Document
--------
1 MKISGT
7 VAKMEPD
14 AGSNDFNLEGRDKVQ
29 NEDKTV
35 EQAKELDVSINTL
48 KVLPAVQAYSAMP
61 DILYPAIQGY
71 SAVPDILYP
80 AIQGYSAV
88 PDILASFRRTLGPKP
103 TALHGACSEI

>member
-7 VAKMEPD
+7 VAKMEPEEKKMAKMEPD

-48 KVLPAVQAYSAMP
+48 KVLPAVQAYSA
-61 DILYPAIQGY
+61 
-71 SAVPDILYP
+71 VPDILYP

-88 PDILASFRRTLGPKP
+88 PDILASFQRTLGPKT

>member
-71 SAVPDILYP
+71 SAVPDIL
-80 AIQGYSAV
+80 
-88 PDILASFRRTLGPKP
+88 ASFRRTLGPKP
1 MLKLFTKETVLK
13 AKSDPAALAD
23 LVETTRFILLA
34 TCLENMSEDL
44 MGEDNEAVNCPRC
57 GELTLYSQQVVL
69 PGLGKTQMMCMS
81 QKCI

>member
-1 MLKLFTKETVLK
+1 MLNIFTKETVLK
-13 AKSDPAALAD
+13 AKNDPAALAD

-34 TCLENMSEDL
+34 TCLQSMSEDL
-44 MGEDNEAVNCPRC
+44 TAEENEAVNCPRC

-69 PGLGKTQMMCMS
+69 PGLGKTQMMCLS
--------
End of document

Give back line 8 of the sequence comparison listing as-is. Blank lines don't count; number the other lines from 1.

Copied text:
71 SAVPDILYP